1.  Transition from “black cities” to “green cities”. It is necessary to clean the city environment, with emphasis on the control of water and air pollution and the harmless disposal of refuse. Different types of cities should have clear and different pollution discharge standards and a deadline for attaining the prescribed environmental standards. It is necessary to levy pollution tax when the time is ripe as a local surcharge. Cities must be encouraged to use clean coal technology and high-sulphur coal must be banned, the rate of centralised heat supply capacity and the use of fuel gas should be raised. Compulsory harmless disposal of city refuse and refuse classification must be imposed within a prescribed time limit.

2.  Transition from “black energy” to “green energy”. It is imperative to make full use of both domestic and international energy, technology and markets by increasing the import of energy, especially clean energy, energy-efficient technology and environmental protection technology. We must develop hydropower and reduce the demand and use of coal, import natural gas and LNG to replace coal, raise the utilisation rate and penetration rate of natural gas, introduce a zero-VAT policy to encourage the use of solar energy, wind energy, tidal wave energy and other new forms of energy.

3.  Transition from “black industry” to “green industry”. China should   restructure its industry and actively develop labor-intensive and environment-friendly industries and services. It should continue to shut down backward, inefficient and polluting small enterprises and eliminate backward production capacities to optimise the industrial structure. Taxation, environment certification, environmental protection marks and other market means will encourage enterprises to adopt clean production technology. Foreign investors, foreign capital enterprises and private capital should be encouraged to invest in environmental pollution control and ecological restoration.

4.  Transition from “black agriculture” to “green agriculture”. While consolidating ecological restoration achievements, China should emphasise major areas of ecological deterioration and, in line with the functions of different ecological systems, develop diversified and plural agriculture, forestry, horticulture, animal husbandry, breeding and aquatic industry. We should develop green food, green plants, green medicine and other high demand pollution-free agricultural products with high added value.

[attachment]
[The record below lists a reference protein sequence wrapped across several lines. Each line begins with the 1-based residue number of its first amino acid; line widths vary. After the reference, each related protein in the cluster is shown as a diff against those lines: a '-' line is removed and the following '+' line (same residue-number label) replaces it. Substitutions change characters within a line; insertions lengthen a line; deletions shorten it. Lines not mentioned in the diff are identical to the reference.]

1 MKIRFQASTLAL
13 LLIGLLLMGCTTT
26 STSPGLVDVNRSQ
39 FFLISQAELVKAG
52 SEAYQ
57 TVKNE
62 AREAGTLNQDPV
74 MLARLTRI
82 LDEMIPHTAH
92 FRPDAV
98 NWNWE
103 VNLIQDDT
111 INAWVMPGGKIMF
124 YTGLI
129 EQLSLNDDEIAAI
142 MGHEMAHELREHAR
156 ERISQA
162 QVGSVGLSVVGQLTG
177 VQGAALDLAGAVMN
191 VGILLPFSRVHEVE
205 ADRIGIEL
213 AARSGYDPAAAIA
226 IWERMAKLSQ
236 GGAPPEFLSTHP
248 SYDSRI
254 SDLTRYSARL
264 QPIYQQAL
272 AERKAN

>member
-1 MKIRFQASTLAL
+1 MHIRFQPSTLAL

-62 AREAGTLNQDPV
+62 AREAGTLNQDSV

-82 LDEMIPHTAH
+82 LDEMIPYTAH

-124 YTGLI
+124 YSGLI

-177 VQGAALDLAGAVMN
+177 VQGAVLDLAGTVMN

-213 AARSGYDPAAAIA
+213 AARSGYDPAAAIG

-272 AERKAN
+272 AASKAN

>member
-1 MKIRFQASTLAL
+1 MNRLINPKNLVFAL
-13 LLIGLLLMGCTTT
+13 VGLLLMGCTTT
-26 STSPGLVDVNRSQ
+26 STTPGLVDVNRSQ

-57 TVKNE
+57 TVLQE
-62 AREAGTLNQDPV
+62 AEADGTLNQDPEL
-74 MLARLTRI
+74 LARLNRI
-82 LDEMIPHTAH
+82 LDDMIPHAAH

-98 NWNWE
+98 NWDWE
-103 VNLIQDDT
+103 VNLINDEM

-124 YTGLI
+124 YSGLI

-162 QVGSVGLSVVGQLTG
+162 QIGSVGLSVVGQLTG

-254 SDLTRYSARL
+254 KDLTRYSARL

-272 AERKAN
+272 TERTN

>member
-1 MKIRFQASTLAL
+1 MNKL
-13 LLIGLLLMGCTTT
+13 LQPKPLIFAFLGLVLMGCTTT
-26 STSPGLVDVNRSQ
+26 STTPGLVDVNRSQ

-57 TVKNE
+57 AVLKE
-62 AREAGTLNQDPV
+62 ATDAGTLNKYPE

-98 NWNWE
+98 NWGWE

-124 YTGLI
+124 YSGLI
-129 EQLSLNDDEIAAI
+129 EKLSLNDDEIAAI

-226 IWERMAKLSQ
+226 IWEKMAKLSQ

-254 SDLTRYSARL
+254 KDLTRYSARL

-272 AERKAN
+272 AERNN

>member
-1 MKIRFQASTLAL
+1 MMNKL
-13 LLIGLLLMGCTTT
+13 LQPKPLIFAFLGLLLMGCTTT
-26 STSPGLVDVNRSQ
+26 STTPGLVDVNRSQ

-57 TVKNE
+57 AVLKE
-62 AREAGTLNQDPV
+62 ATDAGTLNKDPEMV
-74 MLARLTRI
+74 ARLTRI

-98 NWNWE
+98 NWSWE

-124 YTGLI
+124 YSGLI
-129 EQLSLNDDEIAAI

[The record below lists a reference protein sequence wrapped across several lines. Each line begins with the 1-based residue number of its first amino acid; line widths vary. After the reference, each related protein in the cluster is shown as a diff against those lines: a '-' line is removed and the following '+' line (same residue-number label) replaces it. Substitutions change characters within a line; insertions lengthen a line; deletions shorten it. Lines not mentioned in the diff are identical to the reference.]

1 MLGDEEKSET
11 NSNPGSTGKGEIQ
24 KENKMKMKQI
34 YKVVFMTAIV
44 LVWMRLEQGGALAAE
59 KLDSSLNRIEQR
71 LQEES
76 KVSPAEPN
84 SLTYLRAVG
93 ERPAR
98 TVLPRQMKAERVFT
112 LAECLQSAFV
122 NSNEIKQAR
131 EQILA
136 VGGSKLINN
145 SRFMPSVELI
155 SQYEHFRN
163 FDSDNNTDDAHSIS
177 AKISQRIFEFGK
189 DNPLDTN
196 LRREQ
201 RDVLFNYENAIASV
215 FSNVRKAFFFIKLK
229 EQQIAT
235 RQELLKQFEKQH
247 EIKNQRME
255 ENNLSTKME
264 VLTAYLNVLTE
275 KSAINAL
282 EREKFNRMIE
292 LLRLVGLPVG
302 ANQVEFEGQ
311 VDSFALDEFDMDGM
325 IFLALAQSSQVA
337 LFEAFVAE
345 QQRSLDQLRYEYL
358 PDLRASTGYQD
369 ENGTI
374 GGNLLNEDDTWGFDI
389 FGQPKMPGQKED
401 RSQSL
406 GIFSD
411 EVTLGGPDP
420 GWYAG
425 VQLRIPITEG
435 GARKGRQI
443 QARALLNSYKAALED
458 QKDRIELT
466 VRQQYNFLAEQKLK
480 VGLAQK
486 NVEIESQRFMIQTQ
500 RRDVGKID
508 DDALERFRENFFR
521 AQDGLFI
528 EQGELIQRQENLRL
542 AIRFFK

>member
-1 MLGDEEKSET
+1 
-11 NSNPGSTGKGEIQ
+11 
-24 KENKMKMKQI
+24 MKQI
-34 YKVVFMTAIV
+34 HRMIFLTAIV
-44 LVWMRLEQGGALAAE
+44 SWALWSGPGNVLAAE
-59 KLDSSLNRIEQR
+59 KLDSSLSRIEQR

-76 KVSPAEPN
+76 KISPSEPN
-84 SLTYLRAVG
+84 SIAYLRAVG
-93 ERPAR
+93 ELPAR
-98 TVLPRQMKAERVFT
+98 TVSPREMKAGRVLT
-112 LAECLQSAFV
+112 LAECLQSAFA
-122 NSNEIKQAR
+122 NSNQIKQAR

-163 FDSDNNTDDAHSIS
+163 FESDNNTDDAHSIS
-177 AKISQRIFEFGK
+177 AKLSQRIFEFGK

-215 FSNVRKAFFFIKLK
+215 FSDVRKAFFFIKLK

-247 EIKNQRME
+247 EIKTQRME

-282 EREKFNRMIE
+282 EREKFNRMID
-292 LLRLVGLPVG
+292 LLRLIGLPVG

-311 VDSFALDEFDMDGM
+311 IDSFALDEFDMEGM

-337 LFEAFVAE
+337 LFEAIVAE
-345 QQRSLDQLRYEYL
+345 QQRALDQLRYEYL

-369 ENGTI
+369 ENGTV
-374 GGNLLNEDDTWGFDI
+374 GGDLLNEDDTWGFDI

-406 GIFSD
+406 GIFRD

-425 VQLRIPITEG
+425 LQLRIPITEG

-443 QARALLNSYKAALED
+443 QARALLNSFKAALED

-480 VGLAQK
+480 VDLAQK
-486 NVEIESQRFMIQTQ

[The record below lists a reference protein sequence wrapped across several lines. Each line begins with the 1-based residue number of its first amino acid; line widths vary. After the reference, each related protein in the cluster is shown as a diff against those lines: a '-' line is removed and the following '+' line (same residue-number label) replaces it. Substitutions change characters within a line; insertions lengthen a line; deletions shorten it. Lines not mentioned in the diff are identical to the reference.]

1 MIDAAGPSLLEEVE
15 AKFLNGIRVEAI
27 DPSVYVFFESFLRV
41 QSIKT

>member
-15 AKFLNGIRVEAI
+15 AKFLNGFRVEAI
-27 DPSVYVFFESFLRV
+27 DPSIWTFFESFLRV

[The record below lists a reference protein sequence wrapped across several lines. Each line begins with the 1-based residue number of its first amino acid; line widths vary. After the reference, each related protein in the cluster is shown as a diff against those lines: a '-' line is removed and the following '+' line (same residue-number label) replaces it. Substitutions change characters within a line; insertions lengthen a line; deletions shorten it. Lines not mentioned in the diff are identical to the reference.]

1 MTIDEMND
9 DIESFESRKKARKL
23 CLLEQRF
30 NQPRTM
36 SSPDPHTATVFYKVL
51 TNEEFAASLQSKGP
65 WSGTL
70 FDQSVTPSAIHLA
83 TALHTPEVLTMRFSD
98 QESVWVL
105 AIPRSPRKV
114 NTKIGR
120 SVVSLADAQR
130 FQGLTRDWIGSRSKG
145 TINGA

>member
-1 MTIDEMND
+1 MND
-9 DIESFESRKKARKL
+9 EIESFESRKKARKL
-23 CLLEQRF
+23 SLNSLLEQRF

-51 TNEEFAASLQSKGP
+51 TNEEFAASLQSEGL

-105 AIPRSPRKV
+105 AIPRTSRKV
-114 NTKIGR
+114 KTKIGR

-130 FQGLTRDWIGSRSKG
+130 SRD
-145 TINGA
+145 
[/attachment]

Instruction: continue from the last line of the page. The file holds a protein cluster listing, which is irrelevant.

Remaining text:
5.  Transition from “black trade” to “green trade”. The government should support domestic enterprises to research and develop green products, actively promote green product certification according to international standards and advocate green consumption. The export of agricultural products, processed agricultural products and high-tech products that meet international standards and enjoy a competitive edge internationally should be developed. The country should open its environmental protection market and actively encourage multinational corporations to invest in energy and environmental protection industries to make full use of mature foreign pollution control technologies. China should play an active part in the handling of international environmental affairs and pursue bilateral or multi-lateral cooperation in environmental protection.

China must be firm in following the path of green development and make great efforts to bring about the shift in growth model so as to realise a well-off society, with man and nature living in harmony. The path of modernisation taken by China will be not only a “peaceful rise” but a “rise in green development”. China’s contribution to global development will be a “green contribution”.

References
 

1.      Angus Maddison, The World Economy: A Millennial Perspective, OECD: Paris, 2001

2.      ARUNDHATI KUNTE, KIRK HAMITON, JOHN DIXON AND MICHAEL CLEMENS, 1998, Estimating National Wealth: Methodology and Results[R]. January, The Environment Department, The World Bank.

3.      FANKHAUSER,S ,1995 ,Valuing Climate Change :the Economics of the Greenhouse[M]. London: Earth scan.

4.      KIRK HAMILTON and MICHAEL CLEMENS, 1998, Genuine Savings Rates in Developing Countries[M]. August. The Environment Department, The World Bank.

5.      SACHS, J. and WARNER, 1995, Natural Resource Abundance and Economic Growth, Development Discussion Paper No. 517a, [M] Harvard Institute for International Development, Harvard University.

6.      World Bank, 1997, Expanding the Measure of Wealth: Indicators of Environmentally Sustainable Development[R]. The Environment Department, The World Bank.

7.      World Bank, 2002, World Development Indicator CD-ROM
 

Hu Angang is Professor of Public Policy & Management at Tsinghua University and Director of the influential policy think tank, the Center for China Studies, Chinese Academy of Sciences/Tsinghua University. He did his post-doctoral research at Yale University and was a visiting professor at Harvard University and Keio University, Japan. Professor Hu has published widely on economic development and policy, and his writings are very influential in China's public policy arena. This article was written in January 2001. Recommended by Premier Zhu Rongji, the article was carried in the internal “Reference Economic Information” of the State Council, it was then published in the Gazette of Beijing University (Philosophy and Social Science), No.4, 2001.